- zucchini, grated and squeezed
- feta, crumbled
- clove garlic
- green onions
- handful herbs (such as mint, dill and parsley)
- salt and pepper
In Greece, only seafood that is freshly caught is being used. The waters around Greece are abundant, which means that fresh fish and other seafood may be found on a daily basis. The seas around Greece are also teeming with octopus. They are collected and processed in a certain way to make them exceptionally sensitive. It all starts with a freshly caught or hunted octopus, though. Fresh octopus seem to swim close to the shore, which means that they are relatively easy to catch. Many Greeks use spears to pierce their bodies, and they tend to hunt for them at night.
- Octopus With Ouzo
- Wine Braised Octopus
- Octopus Salad (Oktopodi Salata)
- Grilled Octopus
- Octopus With Garlic Sauce
Synonymous with Greece, Feta has become a staple in culinary cultures across the globe – both cooked and fresh. The flavors are mostly instilled from their foraging, giving in a texture and taste that differs depending on the locale. Feta’s popularity has spawned several variations from other culinary cultures over the years, resulting in unique and delicious twists.
Taken together, these fresh cheeses, sometimes known as white cheeses, have salty and acidic flavors with crumbly, slightly creamy textures. Because they are preserved in brine, they have a distinct taste and aridity, akin to that of a dry wine. Some white cheeses are manufactured entirely of cow’s milk, giving them a creamier taste and a springier texture.
Feta, which is still made in its homeland, takes its flavor from the regions surrounding central Greece. Other white cheese varieties, too, receive their flavor from local foods and environment. Each pasture has its own flavor and texture characteristics, making it unique to its location and country.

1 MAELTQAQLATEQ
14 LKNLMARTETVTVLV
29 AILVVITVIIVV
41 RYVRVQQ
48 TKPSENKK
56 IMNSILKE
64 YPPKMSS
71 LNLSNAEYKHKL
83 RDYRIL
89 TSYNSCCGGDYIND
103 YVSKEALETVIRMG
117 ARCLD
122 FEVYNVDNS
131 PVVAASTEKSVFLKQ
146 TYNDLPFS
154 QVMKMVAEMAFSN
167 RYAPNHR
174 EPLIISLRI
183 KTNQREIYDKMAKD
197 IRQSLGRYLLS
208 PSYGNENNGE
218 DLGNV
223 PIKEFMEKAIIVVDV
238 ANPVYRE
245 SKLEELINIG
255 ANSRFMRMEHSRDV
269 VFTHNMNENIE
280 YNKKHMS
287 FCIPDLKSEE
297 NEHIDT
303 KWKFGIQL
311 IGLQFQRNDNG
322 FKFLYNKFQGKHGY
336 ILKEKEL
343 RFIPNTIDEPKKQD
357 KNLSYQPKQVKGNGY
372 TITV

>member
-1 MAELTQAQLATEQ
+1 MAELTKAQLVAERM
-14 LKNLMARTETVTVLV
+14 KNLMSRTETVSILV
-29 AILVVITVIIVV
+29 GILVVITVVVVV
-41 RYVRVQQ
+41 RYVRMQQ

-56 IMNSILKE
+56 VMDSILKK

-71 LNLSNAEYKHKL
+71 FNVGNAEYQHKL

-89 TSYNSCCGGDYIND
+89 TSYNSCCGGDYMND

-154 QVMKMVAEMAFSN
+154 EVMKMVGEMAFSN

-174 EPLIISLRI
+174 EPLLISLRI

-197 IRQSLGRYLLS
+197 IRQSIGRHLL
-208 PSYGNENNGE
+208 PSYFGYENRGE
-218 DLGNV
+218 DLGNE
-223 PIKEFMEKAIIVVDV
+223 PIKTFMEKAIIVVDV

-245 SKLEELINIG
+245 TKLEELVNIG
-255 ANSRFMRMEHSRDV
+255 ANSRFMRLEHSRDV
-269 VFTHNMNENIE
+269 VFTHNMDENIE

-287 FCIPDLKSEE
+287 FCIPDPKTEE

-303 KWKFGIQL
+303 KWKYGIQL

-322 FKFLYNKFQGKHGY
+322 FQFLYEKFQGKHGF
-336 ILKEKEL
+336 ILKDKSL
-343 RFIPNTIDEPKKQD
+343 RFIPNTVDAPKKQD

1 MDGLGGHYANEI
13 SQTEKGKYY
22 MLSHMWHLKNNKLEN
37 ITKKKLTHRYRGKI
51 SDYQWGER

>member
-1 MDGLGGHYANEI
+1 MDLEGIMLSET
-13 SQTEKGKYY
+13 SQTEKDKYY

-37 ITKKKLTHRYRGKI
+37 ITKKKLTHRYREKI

While white cheeses do not melt as well as other cheeses (such as Mozzarella or Gruyère), when baked, their flavors are substantially improved and softened. Pair any white cheese with fresh fruit and vegetables such as tomatoes, grapes and red bell pepper, adding rich drizzles of olive oil to garnish.
Feta cheeses (mercurynews)
Feta cheeses (mashed)
Honey & baklava
Baklava is a typical Greek treat comprised of layers of crispy golden brown phyllo, filled with chopped walnuts, and topped with honey syrup. It’s pure bliss!
There are numerous theories concerning the origins and history of Baklava. Its origin is still a source of contention between Greeks and Turks, and it is claimed by both countries. Many historians believe it originated in Ancient Greece, where the ‘gastrin’ was created. Gastrin was a dessert that was quite similar to today’s baklava. Filo bread, walnuts, and honey syrup are the three major ingredients in the traditional Greek baklava recipe. Baklava is a syrupy delicacy known as ‘Siropiasta’ in Greek. Syropiasta (syrupy desserts) are particularly popular in Greek cuisine, and for good reason!
Walnuts are the most common nuts used in traditional Greek Baklava recipes. The difference between the Turkish and Greek versions is the nuts used in the filling, with the Turkish version using pistachios. The key to making the most flavorful Baklava is to butter the phyllo sheets with top quality fresh butter. The genuine Greek Baklava recipe calls for ‘galaktos’ butter, which is created from a blend of sheep’s and goat’s milk, but if you can’t stand the strong flavor, use good quality fresh cow’s milk butter instead.
- phyllo dough
- cinnamon powder
- grounded clove
- lemon or orange
- cinnamon stick